Updates to the Dynamic Website Cache Primer/Loader
Jan 01, 2015
Four updates to the FileMaker-based dynamic website cache primer/loader project this week have made it a much more polished and useful tool.
Small incremental changes were made to the website cache loader/primer project this week. The changes are documented in more detail on the Github wiki page for this project.
- A default FileMaker theme was applied, making the solution look much more finished.
- A cancel button was added, will terminate any fast or drip cache that might be in progress. Would allow someone making changes to a website cancel a drip cache of all sites so that they could run a fast cache on the modified site.
- Onscreen documentation was added that explains how to use the solution. The goal is that it be so focussed on its task and intuitive that any additional documentation will be minimal.
- Hide condition was added to the fast cache button in the last row of the sites portal. New sites are added by entering the last portal row directly so the fast cache button was always visible, even when it could not possibly be run. This change reduces visual clutter and avoids presenting a non-working option. That was taken one step further – the button is hidden until a site map address has been entered - entering a site name alone is not enough to reveal the button. If you can't use the button it doesn't exist.
This version added some feedback to the caching process. Three fields were added:
- Total URLs: The total number of pages that the solution will try and retrieve. Calculated using the native FileMaker Pattern Count function as soon as the site map is successfully retrieved.
- Processed URLs: The number of pages that the solution has retrieved. Intended to give the user a sense of the progress and time to completion this number refreshes each time a page is retrieved.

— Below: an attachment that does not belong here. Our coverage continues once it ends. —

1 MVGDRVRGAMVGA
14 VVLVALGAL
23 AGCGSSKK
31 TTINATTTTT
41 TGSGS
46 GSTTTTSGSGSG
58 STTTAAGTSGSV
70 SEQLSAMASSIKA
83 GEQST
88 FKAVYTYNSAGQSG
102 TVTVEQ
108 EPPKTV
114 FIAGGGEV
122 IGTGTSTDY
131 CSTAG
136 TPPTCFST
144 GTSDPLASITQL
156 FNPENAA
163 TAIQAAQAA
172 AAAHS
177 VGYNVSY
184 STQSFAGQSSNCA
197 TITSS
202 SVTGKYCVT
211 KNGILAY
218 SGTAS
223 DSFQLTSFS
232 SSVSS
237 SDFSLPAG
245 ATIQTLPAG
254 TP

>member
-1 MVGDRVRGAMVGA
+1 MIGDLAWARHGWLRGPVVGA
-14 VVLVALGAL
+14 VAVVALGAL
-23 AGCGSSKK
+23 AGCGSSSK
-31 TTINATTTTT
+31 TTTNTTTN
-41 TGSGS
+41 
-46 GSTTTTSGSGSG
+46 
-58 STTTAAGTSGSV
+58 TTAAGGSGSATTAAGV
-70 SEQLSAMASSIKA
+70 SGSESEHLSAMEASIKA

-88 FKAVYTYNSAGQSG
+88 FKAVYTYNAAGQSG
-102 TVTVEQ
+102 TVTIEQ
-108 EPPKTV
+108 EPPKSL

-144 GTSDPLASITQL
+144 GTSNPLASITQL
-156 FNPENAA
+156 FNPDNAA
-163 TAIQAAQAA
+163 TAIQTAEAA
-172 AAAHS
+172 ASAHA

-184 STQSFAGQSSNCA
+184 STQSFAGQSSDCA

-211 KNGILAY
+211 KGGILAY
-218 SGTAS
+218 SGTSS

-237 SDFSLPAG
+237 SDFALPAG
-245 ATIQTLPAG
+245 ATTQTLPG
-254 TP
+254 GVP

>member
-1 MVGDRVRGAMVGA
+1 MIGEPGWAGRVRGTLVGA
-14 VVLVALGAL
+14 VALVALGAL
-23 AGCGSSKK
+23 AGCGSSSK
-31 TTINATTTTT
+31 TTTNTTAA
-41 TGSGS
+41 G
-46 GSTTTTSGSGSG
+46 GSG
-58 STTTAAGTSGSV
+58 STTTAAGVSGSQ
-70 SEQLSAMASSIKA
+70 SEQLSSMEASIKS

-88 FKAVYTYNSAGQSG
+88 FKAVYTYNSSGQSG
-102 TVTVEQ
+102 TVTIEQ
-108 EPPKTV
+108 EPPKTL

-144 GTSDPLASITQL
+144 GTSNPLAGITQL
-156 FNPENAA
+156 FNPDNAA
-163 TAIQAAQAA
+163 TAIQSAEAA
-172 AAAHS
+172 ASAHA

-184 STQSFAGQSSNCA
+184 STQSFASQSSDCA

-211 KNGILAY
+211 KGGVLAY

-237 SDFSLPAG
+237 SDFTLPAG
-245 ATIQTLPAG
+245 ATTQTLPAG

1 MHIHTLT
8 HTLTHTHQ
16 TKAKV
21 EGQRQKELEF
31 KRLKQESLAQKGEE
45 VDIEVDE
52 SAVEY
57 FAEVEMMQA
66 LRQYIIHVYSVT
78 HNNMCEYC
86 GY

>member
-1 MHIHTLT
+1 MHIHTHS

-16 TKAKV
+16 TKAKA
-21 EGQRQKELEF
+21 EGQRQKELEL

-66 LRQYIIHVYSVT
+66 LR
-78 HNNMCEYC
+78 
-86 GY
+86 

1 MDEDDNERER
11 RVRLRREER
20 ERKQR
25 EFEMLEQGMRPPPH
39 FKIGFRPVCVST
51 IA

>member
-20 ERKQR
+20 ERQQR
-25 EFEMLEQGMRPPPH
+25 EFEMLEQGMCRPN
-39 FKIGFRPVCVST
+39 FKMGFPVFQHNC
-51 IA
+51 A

- Percentage: The number of processed urls divided by the number of total urls – expressed the progress as a percentage.
This version added some statistics to help the user make more informed decision about what type of cache job is better in a particular situation.
- Type parameter: The site cache script now looks for "drip" or "fast" as the first parameter and proceeds accordingly. One of the things this accomplishes is letting us keep separate statistics for each job type.
- Elapsed Time: This keeps track of the total time it took to last run each job type.
- Last Ran Timestamp: Records the date/time each job type was completed.
The two values above are only set when the job is completed successfully – it was scripted this way on purpose.
The two job types have different purposes. The drip option is meant to run continually in the background, looping through the site and calling every page at least once a day so that it is always in the cache. The fast cache option is meant to be used when changes are being made to a site and the admin wants to quickly get it loaded into the cache. This is particularly important if they have purged the cache while making changes – this priming solution helps get the site ready for the next visitor.
This version changed the method used to retrieve the web pages. Earlier versions had used the FileMaker web viewer, this version uses the Insert From URL script step. Insert from URL automatically pauses the script until the page contents have been retrieved, the Web Viewer option did not – requiring an arbitrary best guess at a delay script setting. Switching to Insert From URL made the solution much more efficient, it can now prime more than 100 pages in less than one minute.
This version also added a new parameter that allows the user to specify the delay between page requests when in drip cache mode.
Each of the updates was minor but by version 1.04 we have a nice looking, intuitive and useful solution. Small changes are the foundation of this project – any changes for the foreseeable future should be implementable in 90 minutes or less.